Healthcare insiders were most likely to snoop on family members—a whopping 77.10 percent of privacy violations in the first quarter.
Snooping on fellow co-workers was the second most common insider violation, followed by snooping on neighbors and celebrities, according to proprietary nonpublic data collected by Protenus, an AI platform used to analyze access to patient data inside electronic health records.
In the largest breach disclosed in first quarter, an unauthorized third-party gained access to an Oklahoma-based healthcare organization’s network that stored patient billing information for 279,856 patients.
Although Protenus did not disclose the name of the organization, this appears to be a reference to the breach at the Oklahoma State University Center for Health Sciences (OSUCHS).
The center said in January that it learned that there had been unauthorized computer network access by a third party on November 7, 2017, and the third party removed folders containing Medicaid data from the network on November 8.
Medicaid numbers, healthcare provider names, dates of service, and limited treatment information may have been in the server folders, along with one Social Security number. Medical records were not on the server, OSUCHS stressed.
If healthcare employees breach patient privacy once, there is a greater than 20 percent chance that they will breach it again in three months’ time, and there is a greater than 54 percent chance they will do it again in one year, according to Protenus data.
Healthcare organizations accumulate risk that compounds over time when proper detection, reporting, and education do not occur, according to Protenus.
The Breach Barometer found that it takes healthcare organizations an average of 244 days to detect a breach once it has occurred.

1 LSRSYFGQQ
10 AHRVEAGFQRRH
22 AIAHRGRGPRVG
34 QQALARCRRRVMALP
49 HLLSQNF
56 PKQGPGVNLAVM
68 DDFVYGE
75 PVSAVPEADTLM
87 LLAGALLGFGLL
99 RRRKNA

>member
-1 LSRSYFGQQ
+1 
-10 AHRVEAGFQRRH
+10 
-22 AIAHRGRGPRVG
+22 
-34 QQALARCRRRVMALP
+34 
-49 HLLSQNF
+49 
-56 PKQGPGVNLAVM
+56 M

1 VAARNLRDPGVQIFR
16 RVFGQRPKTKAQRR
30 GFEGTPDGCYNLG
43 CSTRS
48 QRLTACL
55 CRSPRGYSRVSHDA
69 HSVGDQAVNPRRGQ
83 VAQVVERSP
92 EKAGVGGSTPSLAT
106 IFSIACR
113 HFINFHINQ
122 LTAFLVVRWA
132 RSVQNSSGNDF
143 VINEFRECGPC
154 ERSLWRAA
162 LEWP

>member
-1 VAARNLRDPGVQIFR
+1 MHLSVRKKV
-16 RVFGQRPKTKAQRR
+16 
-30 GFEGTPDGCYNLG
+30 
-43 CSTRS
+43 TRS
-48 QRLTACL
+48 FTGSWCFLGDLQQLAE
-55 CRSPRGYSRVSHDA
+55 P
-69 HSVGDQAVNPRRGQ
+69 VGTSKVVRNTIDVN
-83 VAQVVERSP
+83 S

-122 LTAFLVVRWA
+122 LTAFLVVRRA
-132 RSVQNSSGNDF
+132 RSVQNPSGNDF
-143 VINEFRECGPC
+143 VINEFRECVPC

For 2017, the Breach Barometer found that 5.6 million patient records were compromised in 477 total breaches.
Of the 477 reported incidents in 2017, 379 involved healthcare providers, 56 involved health plans, 23 involving business associates or third parties, and 19 involved some other type of covered entity such as schools or law firms.
Breaking down the 477 incidents last year by type, 37 percent involved insiders, 37 percent involved hacking by outsiders, 16 percent involved loss or theft, and 10 percent were unknown.
There were 176 insider-related incidents, affecting 1.7 million patient records. There were 102 incidents involving insider error in 2017, and 70 incidents involving insider wrongdoing.
In one case of insider wrongdoing, a hospital employee snooped on patients’ information for 14 years before the breach was discovered. The breach affected 1,100 patient records and remained undetected until one of the patients called in with a complaint.
“This is an unfortunate example of how detrimental insider threats can be for a healthcare organization. This entity will now face a multitude of costs associated with a breach in addition to already taking additional measures to further secure their patients’ sensitive medical information,” the report observed.
Protenus found that healthcare hacking incidents involving ransomware or other types of malware doubled from 2016 to 2017. There were 64 hacking incidents involving ransomware or other types of malware last year, compared to 30 incidents in 2016.
Theft was also an issue, with 58 breaches affecting 218,000 patient records.
It took on average 308 days for an organization to discover a breach, up from 233 days in 2016. At the same time, it took 73 days on average to report a breach to HHS once it was discovered, significantly down from the 344 days on average to report to HHS in 2016, the report noted. These numbers are surprising, given that the HIPAA Breach Notification Rule requires that data breaches affecting 500 individuals or more must be reported to HHS within 60 days of discovery.
“In general, healthcare entities are able to detect hacking incidents quicker than insider incidents, but hackings tended to have longer gaps between the discovery of the breach and reporting it. This may be due, in part, to law enforcement officials asking organizations not to disclose the breach publicly as they can continue their investigation,” the report observed.
Original article by Fred Donovan
This post was curated with edits by Gordon Fletcher, Principal Consultant(Engineering & Mobile Technology) at Compumagick Associates can be reached at https://www.compumgickassociates.com/contact, @compumagick